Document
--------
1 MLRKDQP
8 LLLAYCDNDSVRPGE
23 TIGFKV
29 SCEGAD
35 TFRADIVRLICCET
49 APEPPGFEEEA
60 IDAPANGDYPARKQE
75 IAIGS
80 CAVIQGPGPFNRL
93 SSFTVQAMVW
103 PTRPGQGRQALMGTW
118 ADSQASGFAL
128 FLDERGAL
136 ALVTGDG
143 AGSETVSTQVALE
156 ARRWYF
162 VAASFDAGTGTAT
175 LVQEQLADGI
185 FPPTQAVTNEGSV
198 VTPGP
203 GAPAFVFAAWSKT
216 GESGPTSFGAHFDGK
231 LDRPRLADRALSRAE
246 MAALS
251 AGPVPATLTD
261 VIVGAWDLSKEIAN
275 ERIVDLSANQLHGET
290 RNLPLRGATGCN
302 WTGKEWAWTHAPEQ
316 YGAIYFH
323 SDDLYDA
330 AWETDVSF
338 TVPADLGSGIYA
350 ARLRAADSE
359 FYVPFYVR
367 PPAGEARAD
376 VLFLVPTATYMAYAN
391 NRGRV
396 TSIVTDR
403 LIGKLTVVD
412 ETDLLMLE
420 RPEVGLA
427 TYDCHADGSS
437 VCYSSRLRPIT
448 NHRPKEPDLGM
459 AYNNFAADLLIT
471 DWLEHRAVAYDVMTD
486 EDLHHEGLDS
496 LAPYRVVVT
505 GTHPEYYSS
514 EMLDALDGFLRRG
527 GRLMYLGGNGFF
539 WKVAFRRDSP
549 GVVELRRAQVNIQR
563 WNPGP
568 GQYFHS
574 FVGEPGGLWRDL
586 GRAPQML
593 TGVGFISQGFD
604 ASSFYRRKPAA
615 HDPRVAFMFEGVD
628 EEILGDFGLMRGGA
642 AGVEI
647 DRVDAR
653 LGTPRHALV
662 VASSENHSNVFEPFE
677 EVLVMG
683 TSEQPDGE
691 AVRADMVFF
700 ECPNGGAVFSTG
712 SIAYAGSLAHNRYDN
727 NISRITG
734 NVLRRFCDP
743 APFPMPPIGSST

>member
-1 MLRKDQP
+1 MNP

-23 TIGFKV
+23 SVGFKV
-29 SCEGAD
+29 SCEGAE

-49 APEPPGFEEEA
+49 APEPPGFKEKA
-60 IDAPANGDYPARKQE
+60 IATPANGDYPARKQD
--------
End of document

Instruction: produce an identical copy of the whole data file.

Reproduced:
1 MLRKDQP
8 LLLAYCDNDSVRPGE
23 TIGFKV
29 SCEGAD
35 TFRADIVRLICCET
49 APEPPGFEEEA
60 IDAPANGDYPARKQE
75 IAIGS
80 CAVIQGPGPFNRL
93 SSFTVQAMVW
103 PTRPGQGRQALMGTW
118 ADSQASGFAL
128 FLDERGAL
136 ALVTGDG
143 AGSETVSTQVALE
156 ARRWYF
162 VAASFDAGTGTAT
175 LVQEQLADGI
185 FPPTQAVTNEGSV
198 VTPGP
203 GAPAFVFAAWSKT
216 GESGPTSFGAHFDGK
231 LDRPRLADRALSRAE
246 MAALS
251 AGPVPATLTD
261 VIVGAWDLSKEIAN
275 ERIVDLSANQLHGET
290 RNLPLRGATGCN
302 WTGKEWAWTHAPEQ
316 YGAIYFH
323 SDDLYDA
330 AWETDVSF
338 TVPADLGSGIYA
350 ARLRAADSE
359 FYVPFYVR
367 PPAGEARAD
376 VLFLVPTATYMAYAN
391 NRGRV
396 TSIVTDR
403 LIGKLTVVD
412 ETDLLMLE
420 RPEVGLA
427 TYDCHADGSS
437 VCYSSRLRPIT
448 NHRPKEPDLGM
459 AYNNFAADLLIT
471 DWLEHRAVAYDVMTD
486 EDLHHEGLDS
496 LAPYRVVVT
505 GTHPEYYSS
514 EMLDALDGFLRRG
527 GRLMYLGGNGFF
539 WKVAFRRDSP
549 GVVELRRAQVNIQR
563 WNPGP
568 GQYFHS
574 FVGEPGGLWRDL
586 GRAPQML
593 TGVGFISQGFD
604 ASSFYRRKPAA
615 HDPRVAFMFEGVD
628 EEILGDFGLMRGGA
642 AGVEI
647 DRVDAR
653 LGTPRHALV
662 VASSENHSNVFEPFE
677 EVLVMG
683 TSEQPDGE
691 AVRADMVFF
700 ECPNGGAVFSTG
712 SIAYAGSLAHNRYDN
727 NISRITG
734 NVLRRFCDP
743 APFPMPPIGSST

>member
-1 MLRKDQP
+1 MNP

-23 TIGFKV
+23 SVGFKV
-29 SCEGAD
+29 SCEGAE

-49 APEPPGFEEEA
+49 APEPPGFKEKA
-60 IDAPANGDYPARKQE
+60 IATPANGDYPARKQD